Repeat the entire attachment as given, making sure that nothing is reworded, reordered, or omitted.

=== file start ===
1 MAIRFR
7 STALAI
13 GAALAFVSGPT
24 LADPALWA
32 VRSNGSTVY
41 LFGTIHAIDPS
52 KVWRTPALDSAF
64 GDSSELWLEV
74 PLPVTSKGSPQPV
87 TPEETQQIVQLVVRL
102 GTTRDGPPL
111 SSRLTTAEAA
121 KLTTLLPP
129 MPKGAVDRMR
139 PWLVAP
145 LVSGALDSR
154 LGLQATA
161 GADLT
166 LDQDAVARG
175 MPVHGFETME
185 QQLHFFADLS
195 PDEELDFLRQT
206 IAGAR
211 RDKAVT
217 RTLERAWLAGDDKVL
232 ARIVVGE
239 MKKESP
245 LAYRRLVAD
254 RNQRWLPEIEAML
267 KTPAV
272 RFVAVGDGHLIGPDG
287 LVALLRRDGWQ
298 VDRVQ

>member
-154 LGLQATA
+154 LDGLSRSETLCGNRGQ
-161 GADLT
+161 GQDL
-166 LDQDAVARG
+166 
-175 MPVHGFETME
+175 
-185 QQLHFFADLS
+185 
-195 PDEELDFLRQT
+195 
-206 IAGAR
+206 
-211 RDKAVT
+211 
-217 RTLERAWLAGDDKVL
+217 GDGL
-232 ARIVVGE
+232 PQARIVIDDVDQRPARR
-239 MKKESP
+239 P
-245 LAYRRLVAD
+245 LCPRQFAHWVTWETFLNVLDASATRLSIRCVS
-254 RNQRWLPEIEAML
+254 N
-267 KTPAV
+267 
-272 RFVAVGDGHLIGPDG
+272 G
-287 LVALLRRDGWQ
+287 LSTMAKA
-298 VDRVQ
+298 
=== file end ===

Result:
1 MAIRFR
7 STALAI
13 GAALAFVSGPT
24 LADPALWA
32 VRSNGSTVY
41 LFGTIHAIDPS
52 KVWRTPALDSAF
64 GDSSELWLEV
74 PLPVTSKGSPQPV
87 TPEETQQIVQLVVRL
102 GTTRDGPPL
111 SSRLTTAEAA
121 KLTTLLPP
129 MPKGAVDRMR
139 PWLVAP
145 LVSGALDSR
154 LGLQATA
161 GADLT
166 LDQDAVARG
175 MPVHGFETME
185 QQLHFFADLS
195 PDEELDFLRQT
206 IAGAR
211 RDKAVT
217 RTLERAWLAGDDKVL
232 ARIVVGE
239 MKKESP
245 LAYRRLVAD
254 RNQRWLPEIEAML
267 KTPAV
272 RFVAVGDGHLIGPDG
287 LVALLRRDGWQ
298 VDRVQ

>member
-154 LGLQATA
+154 LDGLSRSETLCGNRGQ
-161 GADLT
+161 GQDL
-166 LDQDAVARG
+166 
-175 MPVHGFETME
+175 
-185 QQLHFFADLS
+185 
-195 PDEELDFLRQT
+195 
-206 IAGAR
+206 
-211 RDKAVT
+211 
-217 RTLERAWLAGDDKVL
+217 GDGL
-232 ARIVVGE
+232 PQARIVIDDVDQRPARR
-239 MKKESP
+239 P
-245 LAYRRLVAD
+245 LCPRQFAHWVTWETFLNVLDASATRLSIRCVS
-254 RNQRWLPEIEAML
+254 N
-267 KTPAV
+267 
-272 RFVAVGDGHLIGPDG
+272 G
-287 LVALLRRDGWQ
+287 LSTMAKA
-298 VDRVQ
+298 